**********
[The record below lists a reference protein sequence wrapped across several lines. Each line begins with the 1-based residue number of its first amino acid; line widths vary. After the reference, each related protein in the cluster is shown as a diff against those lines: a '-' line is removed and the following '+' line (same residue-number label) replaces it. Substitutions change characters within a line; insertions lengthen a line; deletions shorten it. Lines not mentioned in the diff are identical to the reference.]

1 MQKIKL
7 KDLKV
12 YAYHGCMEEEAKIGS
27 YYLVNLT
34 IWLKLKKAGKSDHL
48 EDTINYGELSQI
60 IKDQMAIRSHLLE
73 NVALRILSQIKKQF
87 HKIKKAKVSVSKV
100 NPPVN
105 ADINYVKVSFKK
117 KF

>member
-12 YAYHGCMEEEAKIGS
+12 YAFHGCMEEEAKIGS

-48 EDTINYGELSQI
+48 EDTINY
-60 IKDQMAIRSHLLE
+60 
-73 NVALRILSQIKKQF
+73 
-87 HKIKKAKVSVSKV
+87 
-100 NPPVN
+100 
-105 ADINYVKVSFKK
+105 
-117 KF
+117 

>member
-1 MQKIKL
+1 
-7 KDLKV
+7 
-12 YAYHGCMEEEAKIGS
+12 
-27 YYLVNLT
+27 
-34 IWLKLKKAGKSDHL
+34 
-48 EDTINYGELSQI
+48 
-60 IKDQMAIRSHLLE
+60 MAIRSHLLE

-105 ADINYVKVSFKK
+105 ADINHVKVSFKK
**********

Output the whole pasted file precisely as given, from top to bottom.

[The record below lists a reference protein sequence wrapped across several lines. Each line begins with the 1-based residue number of its first amino acid; line widths vary. After the reference, each related protein in the cluster is shown as a diff against those lines: a '-' line is removed and the following '+' line (same residue-number label) replaces it. Substitutions change characters within a line; insertions lengthen a line; deletions shorten it. Lines not mentioned in the diff are identical to the reference.]

1 MQKIKL
7 KDLKV
12 YAYHGCMEEEAKIGS
27 YYLVNLT
34 IWLKLKKAGKSDHL
48 EDTINYGELSQI
60 IKDQMAIRSHLLE
73 NVALRILSQIKKQF
87 HKIKKAKVSVSKV
100 NPPVN
105 ADINYVKVSFKK
117 KF

>member
-12 YAYHGCMEEEAKIGS
+12 YAFHGCMEEEAKIGS

-48 EDTINYGELSQI
+48 EDTINY
-60 IKDQMAIRSHLLE
+60 
-73 NVALRILSQIKKQF
+73 
-87 HKIKKAKVSVSKV
+87 
-100 NPPVN
+100 
-105 ADINYVKVSFKK
+105 
-117 KF
+117 

>member
-1 MQKIKL
+1 
-7 KDLKV
+7 
-12 YAYHGCMEEEAKIGS
+12 
-27 YYLVNLT
+27 
-34 IWLKLKKAGKSDHL
+34 
-48 EDTINYGELSQI
+48 
-60 IKDQMAIRSHLLE
+60 MAIRSHLLE

-105 ADINYVKVSFKK
+105 ADINHVKVSFKK